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The question have confused me for a long time. How to distinguish "are" and "aren't" in American accent? Usually, the pronunciations are:

  1. are is pronounced as /ə/ or /ɑ:r/
  2. aren't is pronounced as /'ɑːrənt/

According to my hearing, many Americans would omit the final /t/ in aren't, making it /'ɑːrən/, which is very close to the pronunciation of are(/ɑ:r/). In fact, I almost cannot find any difference.You can hear this sentence here. It says: These aren't the only governors touting comebacks. But for me, the aren't in the sentence is more like an are, isn't it? Can anyone tell me how to distinguish the two words? Thanks.

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    There are several cues I use to distinguish are and aren't. First, aren't usually got more stressed than are. Second, even though you can't hear the /t/ sound, it's likely that you can hear the /n/ sound after /r/. Third, the "pitch contour" (the rising and falling of the intonation native speakers use) of are and aren't are usually different. Finally, and this might be the hardest one for non-native speakers to observe, is the quality of the "stop" of /t/ sound. Almost always, you could hear some quality of choppiness of this /t/ sound. Afaict, all cues are in your clip. [fixed misspellings] – Damkerng T. Feb 11 '14 at 12:14
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    Context helps a lot. If you're still not sure, you can always ask, "Did you say are, or are not?" – J.R. Feb 11 '14 at 13:41
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    Also: the negative will never be unstressed, while the positive may be; and even if the /rnt/ is greatly reduced, the vowel will usually be nasalized. – StoneyB on hiatus Feb 11 '14 at 14:22
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    Native speakers do what J.R. said regularly, by the way. – Panzercrisis Feb 11 '14 at 23:23
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    Hmm... I'm a native speaker, but the clip sounded like "aren't" to me, not "are." I could hear both the 'n' and the 't' sound, though the audio quality made it more faint than it probably was in person. While some - particularly those with a thick Southern accent - do leave off the 't' sound, it seems to me that most Americans (including even most in the Southeast) do pronounce it. Maybe if we're talking quickly someone who isn't used to it just can't hear it well? – reirab Jun 4 '14 at 15:20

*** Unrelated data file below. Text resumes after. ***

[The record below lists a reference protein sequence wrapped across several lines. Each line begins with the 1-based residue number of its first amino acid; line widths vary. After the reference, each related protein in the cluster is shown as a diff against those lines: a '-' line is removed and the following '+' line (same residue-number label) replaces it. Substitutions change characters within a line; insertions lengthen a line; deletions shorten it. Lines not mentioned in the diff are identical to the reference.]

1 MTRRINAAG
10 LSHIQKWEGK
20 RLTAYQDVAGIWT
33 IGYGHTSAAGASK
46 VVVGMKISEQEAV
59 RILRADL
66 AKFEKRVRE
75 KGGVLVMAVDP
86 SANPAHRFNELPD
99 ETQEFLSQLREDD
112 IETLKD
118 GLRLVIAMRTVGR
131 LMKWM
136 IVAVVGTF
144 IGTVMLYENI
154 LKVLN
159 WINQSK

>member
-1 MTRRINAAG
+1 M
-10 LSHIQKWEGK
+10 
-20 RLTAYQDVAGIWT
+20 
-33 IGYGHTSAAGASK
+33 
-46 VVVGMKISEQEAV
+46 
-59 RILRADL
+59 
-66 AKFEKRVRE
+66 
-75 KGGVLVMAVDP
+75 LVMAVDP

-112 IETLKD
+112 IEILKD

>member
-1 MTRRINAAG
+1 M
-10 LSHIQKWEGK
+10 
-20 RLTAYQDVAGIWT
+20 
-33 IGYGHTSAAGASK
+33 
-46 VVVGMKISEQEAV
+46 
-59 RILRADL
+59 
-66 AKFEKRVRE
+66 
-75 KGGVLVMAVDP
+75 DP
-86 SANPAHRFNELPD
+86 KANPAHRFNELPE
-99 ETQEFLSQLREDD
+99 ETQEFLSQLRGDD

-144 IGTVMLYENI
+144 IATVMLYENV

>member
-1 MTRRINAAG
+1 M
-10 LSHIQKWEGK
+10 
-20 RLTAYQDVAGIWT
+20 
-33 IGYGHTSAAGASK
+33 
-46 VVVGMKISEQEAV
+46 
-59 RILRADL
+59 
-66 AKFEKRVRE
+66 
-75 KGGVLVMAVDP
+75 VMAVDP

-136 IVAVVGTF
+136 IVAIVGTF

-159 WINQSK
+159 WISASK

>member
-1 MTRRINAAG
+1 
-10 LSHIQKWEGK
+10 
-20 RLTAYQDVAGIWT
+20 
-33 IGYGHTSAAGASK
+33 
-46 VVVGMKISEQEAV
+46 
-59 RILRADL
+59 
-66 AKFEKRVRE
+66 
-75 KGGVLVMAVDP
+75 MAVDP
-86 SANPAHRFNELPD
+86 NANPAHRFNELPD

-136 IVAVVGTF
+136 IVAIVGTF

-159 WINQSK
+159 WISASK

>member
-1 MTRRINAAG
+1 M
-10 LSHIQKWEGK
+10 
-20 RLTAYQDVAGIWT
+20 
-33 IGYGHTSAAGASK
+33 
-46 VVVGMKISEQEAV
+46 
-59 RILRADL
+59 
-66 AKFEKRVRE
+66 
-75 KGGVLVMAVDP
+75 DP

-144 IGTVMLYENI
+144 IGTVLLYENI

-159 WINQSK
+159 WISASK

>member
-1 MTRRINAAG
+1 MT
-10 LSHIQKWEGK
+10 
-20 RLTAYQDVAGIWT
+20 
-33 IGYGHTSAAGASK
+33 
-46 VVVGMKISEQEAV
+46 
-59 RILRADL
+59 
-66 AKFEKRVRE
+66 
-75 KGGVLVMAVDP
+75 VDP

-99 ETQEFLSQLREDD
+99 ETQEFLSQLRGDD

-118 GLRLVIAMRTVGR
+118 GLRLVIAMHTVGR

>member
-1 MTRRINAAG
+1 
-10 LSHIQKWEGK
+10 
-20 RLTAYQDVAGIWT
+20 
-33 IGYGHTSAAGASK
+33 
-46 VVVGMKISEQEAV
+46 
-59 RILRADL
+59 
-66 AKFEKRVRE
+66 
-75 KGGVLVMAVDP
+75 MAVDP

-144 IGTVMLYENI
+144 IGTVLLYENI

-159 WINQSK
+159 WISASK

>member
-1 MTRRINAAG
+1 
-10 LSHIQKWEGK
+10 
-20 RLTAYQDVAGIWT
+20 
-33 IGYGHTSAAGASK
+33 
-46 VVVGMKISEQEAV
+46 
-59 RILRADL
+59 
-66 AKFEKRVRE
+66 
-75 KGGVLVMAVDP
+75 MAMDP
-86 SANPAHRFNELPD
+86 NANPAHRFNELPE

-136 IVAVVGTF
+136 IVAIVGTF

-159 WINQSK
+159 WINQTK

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I'm from the Southeastern US. That omitting the final "t" sound is in a good many words. But when we do it, we usually pronounce the last sound a little differently than usual. I mean, it's basically the same sound, but we time it differently and such.

For example, even though we don't pronounce the "t" in "aren't", we still say "aren't" differently than we would "aren'". Same thing between "different" and "differen", or "mitigate" and "mitigae".

It's real difficult to describe the difference on paper. It's kind of like we don't say the last sound quite as long, or that we stop making the last sound very suddenly. Except that might not be 100% true, and we really slightly alter the sound into something more like a gutteral whisper, and we use something like a different, harsher tone. In this way, relatively soft sounds like "ay" and "n" are kind of hardened and are made to sound more like "ayt" or "nt". We fake the "t" sound essentially. Again it's something really hard to describe, but hopefully this helps.

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I'm from the Midwest US. When pronouncing aren't in a sentence, I replace the [t] with a glottal stop [ʔ]. So in a sentence starting Those are the only... I pronounce are the as [arðə]. While in Those aren't the only..., I say [arʔðə], also with a bit of nasalization before the glottal stop (not sure how to write this). Listening to your recording, this is exactly what that speaker did -- there's a noticeable gap between aren't and the.

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Are in everyday speech will often (almost always?) be part of a contraction with the pronoun they, i.e. "they're", whereas aren't (are not) won't be contracted with the pronoun, and it will receive some emphasis. So, frequently the parsing rhythm combined with the difference in vowel sounds (they're, they aren't) will be the best clue.

They're háppy to do it.

They áren't happy to do it.

But how to distinguish "they are" from "they aren't"? Native speakers will say "are" quickly and with hardly any emphasis whatsoever, whereas "aren't" will be given much greater emphasis.

They are háppy to do it.

They áren't happy to do it.

The speaking in that recording is on the rapid end of the spectrum. But if you listen, the word aren't in "these aren't" receives considerably greater emphasis than 'these'... These áren't.

  • +1. When I want to emphasize "are" in a sentence, I feel like I ought to put an exaggerated amount of emphasis on it, lengthening the word. Probably because otherwise, it'd sound too close to aren't? – Dan Getz May 25 '15 at 2:24

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